All We Have to Give
Recently God spoke to me through a stick of deodorant. Not an audible voice, mind you, but a message tailor-made for the moment and for me (a fact that blows me away).
I was in my local Starbuck's with Betty, my trusty laptop computer, doing some freelance work when a couple of homeless men from the shelter around the corner stopped in, no doubt to escape the frigid temperatures outside. I offered one of them a friendly smile when we happened to make eye contact as they sat down at the next table, and exchanged polite small talk with him when he struck up a conversation with me a few minutes later. He jokingly chided me for working on a Saturday, and we both shivered at the new cold burst that had settled on our community.
Sitting there watching these men schlep their belongings in plastic bags, I heard a familiar argument in my head-one voice telling me I should be doing more for the disadvantaged in my community, the other one telling me I'm powerless in the face of problems as huge as homelessness.
At times such as this, or during the events of this past week, I feel way too small and alone to make much of a difference in this big scary world. Times when presidents speak of war and countries dying of AIDS, when space shuttles fall from the sky, and when Sefik, the soft-spoken Bosnian in the English as a Second Language class I volunteer with tells me why he's now in the United States: the quiet village he once called home was completely burned to the ground by the Serbs a few years ago. I feel powerless in the face of such big threats, sorrow, and loss.
Also, sometimes I worry about my safety as a single woman trying to help the poor and disadvantaged in our society. I want to help, but I also want to be wise, and it frustrates me that sometimes that means avoiding certain people and situations.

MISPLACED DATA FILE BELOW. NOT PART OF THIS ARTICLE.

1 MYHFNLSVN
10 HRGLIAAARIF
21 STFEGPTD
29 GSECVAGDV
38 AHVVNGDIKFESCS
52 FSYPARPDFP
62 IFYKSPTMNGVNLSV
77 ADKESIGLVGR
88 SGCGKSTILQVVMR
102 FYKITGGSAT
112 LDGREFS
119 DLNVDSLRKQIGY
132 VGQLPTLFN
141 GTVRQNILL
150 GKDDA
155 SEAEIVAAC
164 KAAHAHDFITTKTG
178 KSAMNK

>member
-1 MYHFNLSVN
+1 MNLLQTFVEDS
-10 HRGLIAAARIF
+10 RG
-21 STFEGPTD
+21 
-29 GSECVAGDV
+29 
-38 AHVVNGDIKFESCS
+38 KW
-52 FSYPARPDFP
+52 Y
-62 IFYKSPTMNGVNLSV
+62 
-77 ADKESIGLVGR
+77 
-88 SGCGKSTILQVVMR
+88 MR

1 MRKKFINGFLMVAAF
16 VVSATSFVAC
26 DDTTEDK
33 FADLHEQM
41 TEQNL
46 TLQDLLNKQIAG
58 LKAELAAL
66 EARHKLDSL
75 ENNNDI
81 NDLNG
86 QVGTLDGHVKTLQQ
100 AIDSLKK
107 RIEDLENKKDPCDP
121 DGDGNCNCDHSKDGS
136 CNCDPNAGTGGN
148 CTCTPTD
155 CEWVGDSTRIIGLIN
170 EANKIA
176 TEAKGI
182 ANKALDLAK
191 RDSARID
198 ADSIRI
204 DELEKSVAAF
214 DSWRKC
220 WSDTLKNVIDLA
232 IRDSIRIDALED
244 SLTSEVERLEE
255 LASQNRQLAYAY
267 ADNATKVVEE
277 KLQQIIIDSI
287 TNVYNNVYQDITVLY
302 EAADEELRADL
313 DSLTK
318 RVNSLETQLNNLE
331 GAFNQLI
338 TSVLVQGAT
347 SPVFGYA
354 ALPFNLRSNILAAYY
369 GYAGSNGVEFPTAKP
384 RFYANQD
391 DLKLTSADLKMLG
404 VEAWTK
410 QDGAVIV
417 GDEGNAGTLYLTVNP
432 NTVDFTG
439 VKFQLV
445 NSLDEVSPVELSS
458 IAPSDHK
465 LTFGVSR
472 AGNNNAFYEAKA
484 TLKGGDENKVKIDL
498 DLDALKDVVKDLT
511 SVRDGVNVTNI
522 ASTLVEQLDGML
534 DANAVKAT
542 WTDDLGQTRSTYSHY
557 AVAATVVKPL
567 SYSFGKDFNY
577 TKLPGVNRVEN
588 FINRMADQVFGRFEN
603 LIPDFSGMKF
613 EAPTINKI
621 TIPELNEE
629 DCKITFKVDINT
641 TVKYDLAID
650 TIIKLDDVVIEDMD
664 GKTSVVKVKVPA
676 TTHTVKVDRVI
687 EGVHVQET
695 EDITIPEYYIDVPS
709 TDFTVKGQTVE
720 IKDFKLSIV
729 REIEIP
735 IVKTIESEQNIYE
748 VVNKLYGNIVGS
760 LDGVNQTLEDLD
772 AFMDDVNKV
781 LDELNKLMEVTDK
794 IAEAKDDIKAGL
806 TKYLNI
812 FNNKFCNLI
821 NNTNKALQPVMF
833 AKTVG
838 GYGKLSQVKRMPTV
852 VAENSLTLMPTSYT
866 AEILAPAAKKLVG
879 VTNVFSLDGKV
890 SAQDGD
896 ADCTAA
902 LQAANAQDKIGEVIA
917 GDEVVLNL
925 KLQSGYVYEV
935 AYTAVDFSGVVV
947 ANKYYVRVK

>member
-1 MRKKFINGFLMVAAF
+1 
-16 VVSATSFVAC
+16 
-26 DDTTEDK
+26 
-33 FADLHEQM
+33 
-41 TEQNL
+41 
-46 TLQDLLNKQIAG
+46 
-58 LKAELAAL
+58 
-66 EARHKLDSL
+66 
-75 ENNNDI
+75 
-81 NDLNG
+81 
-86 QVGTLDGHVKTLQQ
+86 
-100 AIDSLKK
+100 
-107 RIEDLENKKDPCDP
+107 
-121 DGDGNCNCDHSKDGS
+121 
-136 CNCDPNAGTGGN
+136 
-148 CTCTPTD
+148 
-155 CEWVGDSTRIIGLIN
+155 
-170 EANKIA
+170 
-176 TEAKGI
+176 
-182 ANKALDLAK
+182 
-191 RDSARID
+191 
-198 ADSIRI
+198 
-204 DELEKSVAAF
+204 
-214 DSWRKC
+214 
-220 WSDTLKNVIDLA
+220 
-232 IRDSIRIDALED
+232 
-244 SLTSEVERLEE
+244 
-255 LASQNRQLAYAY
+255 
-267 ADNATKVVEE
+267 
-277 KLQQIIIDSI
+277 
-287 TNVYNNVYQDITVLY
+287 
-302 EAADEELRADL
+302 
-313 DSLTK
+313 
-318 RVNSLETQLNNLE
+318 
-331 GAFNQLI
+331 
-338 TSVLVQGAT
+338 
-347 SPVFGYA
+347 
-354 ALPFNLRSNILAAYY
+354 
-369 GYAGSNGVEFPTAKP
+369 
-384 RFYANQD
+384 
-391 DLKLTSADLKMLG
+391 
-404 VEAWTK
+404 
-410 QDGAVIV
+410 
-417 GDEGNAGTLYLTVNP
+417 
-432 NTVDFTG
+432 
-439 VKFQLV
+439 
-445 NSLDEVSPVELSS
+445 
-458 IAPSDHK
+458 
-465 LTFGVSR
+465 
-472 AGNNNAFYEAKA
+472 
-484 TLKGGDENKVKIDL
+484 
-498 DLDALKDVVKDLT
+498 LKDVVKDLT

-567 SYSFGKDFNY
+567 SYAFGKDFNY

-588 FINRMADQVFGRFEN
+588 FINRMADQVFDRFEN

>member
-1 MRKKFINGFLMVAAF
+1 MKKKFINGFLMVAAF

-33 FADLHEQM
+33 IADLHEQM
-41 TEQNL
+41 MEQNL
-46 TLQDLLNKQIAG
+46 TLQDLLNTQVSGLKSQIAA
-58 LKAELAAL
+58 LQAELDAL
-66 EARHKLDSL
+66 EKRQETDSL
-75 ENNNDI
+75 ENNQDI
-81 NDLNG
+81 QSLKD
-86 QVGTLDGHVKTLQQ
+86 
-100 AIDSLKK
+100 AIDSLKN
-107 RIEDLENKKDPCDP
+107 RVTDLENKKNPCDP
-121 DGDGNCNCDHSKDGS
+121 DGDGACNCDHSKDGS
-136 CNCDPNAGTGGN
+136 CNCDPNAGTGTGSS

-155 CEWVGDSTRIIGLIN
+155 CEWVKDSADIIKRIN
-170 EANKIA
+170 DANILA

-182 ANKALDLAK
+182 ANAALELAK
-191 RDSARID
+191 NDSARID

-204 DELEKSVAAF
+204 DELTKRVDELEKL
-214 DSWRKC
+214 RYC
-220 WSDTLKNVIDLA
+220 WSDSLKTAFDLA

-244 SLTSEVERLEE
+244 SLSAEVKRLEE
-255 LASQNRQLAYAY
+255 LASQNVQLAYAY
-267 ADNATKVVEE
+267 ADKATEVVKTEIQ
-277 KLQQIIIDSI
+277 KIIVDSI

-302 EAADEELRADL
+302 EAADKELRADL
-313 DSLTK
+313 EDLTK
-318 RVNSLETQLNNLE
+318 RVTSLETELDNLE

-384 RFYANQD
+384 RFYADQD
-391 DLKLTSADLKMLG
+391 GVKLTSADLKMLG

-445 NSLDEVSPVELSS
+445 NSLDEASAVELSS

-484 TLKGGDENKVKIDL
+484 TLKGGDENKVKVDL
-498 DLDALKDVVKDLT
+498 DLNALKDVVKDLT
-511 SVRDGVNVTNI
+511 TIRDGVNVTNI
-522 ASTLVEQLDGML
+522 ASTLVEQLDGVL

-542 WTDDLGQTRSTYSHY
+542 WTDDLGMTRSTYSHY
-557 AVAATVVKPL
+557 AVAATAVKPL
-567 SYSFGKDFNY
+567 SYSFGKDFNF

I was sitting there thinking that my smile and few kind words to this homeless man seemed so insufficient when he reached over, smiled, and handed me a trial-size stick of deodorant.
I'm sure I looked at him with great puzzlement for a few moments. Was he trying to tell me I smelled? I wondered with a bit of bemused bewilderment. No, God seemed to clue me in, this man was thanking me for my kindness with the only thing he had to give, something he'd probably been given by a local shelter. For a man whose belongings fit in a plastic Target bag, every item is a treasured possession-and a possible token of thanks.
When I finally got it, my face brightened and I thanked him for the kind gift. As I sat there fingering the small container, I felt God drop a message into my mind: Sometimes giving our seemingly paltry offerings to others is more than enough for God to use. I'd given this man all I had to give at the moment, a genuine smile and some friendly small talk, and he'd given me all he had to give.
It made me think of the story in Luke 21, where Jesus praises a widow for putting two small coins into the church offering. It may have seemed small to the world, but Jesus knew the truth: This was all she had to give.
Yes, there will come times when I'm asked to give much more than some friendly chit-chat. And I hope in those situations I'll give all God nudges me to, not deterred by how big or especially how small that may be-all I have to give.
If you were to walk into my apartment right now, you'd find a stick of deodorant sitting in a prominent place in my living room. It's a quirky and needed reminder that God can pack great meaning and significance in unlikely, solitary, and even small packages.